The excitement finally over, the conductor made an announcement that, due to the delay, the train would be running express and would skip the next seven stops. Three quarters of the car departed leaving only myself and five other people: the Physics student, a small Hispanic woman, a young girl with a mutilated face, the man who had offered Unstable a seat, and a guy with amazing dreadlocks. The doors closed and we finally left the platform after our nearly fifteen minute delay.

The car bounced along hurriedly, the conductor trying to make up for his lost time. I continued to text with my friend and update her on Unstable’s reappearance. Suddenly, the Hispanic woman who had been behind me took the seat right next to me. I tried not to look taken aback, but wondered why, when there was currently a ratio of about 10:1 seats to passengers, she had decided to sit right next to me. It was then that I noticed the girl with the scarred face looking towards the other end of the car. Unstable was back and shuffling towards our seats. He passed us and opened the emergency door. He left the car and stood on the jack that connected our car to the one behind us.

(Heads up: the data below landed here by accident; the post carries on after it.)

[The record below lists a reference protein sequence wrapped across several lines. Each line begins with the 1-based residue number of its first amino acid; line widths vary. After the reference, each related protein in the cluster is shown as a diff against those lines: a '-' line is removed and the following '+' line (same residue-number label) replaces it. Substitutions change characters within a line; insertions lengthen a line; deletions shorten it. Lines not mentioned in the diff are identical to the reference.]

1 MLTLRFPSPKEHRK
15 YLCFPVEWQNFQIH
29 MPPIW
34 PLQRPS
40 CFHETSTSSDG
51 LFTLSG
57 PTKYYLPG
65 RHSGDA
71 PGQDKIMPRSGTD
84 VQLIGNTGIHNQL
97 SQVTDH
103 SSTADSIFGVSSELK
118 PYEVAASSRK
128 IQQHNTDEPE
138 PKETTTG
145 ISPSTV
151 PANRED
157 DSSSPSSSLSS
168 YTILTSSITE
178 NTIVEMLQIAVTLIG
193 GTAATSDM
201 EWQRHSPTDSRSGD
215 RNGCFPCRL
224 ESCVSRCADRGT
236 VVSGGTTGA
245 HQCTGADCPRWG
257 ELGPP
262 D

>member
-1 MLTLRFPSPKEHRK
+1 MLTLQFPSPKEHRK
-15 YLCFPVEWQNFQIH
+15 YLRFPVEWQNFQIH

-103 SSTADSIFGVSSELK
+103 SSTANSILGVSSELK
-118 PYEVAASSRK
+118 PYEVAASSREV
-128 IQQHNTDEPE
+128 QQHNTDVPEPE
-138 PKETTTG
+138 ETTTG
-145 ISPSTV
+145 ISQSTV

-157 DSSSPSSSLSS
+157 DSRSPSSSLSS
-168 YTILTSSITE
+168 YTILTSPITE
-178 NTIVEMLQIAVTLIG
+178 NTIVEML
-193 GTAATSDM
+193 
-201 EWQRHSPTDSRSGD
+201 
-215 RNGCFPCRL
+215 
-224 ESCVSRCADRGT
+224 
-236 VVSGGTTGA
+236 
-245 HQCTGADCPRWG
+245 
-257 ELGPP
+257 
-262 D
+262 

The girl looked at the Hispanic woman and me. “Is he going to jump?” she asked.

“I don’t know,” the Hispanic woman responded.

“Should we do something?” I asked.

We watched him as he wavered back and forth on the jack. We didn’t want him to jump, nor did we want to open the door and possibly cause him to fall. And let’s be honest, interacting with him wasn’t exactly at the top of anyone’s list either. El cars are not the same as Metra trains. The doors leading from car-to-car are for emergency only because when you leave a car you are outside. There is no platform, no railing, nothing to keep you from being jerked to the ground. Unstable wavered a moment more and then opened the door again. As he re-entered the car the three of us looked around the floor and ceiling as if something else had interested us.